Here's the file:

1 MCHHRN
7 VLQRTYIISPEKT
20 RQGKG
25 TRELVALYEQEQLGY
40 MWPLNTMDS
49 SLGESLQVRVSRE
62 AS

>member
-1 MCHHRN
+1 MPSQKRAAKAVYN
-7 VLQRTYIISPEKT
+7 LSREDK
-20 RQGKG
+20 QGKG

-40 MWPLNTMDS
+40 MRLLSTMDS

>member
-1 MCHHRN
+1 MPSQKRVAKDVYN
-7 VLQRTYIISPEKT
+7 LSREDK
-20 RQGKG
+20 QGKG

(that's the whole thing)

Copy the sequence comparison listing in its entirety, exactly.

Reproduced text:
1 MCHHRN
7 VLQRTYIISPEKT
20 RQGKG
25 TRELVALYEQEQLGY
40 MWPLNTMDS
49 SLGESLQVRVSRE
62 AS

>member
-1 MCHHRN
+1 MPSQKRAAKAVYN
-7 VLQRTYIISPEKT
+7 LSREDK
-20 RQGKG
+20 QGKG

-40 MWPLNTMDS
+40 MRLLSTMDS

>member
-1 MCHHRN
+1 MPSQKRVAKDVYN
-7 VLQRTYIISPEKT
+7 LSREDK
-20 RQGKG
+20 QGKG